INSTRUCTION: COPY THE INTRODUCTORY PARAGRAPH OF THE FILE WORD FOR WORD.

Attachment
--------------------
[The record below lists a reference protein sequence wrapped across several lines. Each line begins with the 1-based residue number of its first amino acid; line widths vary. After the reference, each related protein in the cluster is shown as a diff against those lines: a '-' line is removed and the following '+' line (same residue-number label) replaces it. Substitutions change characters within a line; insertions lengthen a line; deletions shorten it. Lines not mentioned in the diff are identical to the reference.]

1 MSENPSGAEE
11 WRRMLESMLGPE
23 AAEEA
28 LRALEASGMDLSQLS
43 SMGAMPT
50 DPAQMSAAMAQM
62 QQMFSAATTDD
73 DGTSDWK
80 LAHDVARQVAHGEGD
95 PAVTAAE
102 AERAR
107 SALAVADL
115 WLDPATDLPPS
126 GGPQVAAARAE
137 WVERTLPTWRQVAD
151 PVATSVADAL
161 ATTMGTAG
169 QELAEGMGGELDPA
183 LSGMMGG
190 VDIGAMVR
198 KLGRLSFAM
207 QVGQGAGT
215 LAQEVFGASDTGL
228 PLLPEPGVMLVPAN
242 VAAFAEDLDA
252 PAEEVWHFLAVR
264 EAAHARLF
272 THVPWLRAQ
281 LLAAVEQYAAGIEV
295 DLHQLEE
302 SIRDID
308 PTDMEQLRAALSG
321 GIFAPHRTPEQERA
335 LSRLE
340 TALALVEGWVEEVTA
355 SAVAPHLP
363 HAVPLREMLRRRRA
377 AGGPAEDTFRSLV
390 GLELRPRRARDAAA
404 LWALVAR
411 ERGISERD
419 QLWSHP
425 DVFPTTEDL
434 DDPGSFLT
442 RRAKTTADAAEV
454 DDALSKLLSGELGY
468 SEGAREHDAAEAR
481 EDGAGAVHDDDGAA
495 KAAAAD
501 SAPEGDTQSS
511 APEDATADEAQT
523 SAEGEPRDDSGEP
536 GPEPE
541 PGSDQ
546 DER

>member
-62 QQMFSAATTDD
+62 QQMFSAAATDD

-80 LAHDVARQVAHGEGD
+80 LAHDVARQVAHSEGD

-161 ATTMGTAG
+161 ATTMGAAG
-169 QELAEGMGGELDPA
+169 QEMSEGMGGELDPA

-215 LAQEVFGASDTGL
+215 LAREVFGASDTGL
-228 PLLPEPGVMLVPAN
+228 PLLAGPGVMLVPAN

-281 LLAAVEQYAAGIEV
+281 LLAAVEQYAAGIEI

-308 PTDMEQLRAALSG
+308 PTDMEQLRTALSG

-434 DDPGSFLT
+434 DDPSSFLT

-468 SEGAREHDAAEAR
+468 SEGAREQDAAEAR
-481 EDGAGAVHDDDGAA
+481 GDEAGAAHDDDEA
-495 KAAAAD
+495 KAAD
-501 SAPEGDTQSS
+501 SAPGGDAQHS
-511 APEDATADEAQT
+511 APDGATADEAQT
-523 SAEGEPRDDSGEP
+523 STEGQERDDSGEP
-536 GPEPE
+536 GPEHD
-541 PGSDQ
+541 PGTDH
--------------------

[The record below lists a reference protein sequence wrapped across several lines. Each line begins with the 1-based residue number of its first amino acid; line widths vary. After the reference, each related protein in the cluster is shown as a diff against those lines: a '-' line is removed and the following '+' line (same residue-number label) replaces it. Substitutions change characters within a line; insertions lengthen a line; deletions shorten it. Lines not mentioned in the diff are identical to the reference.]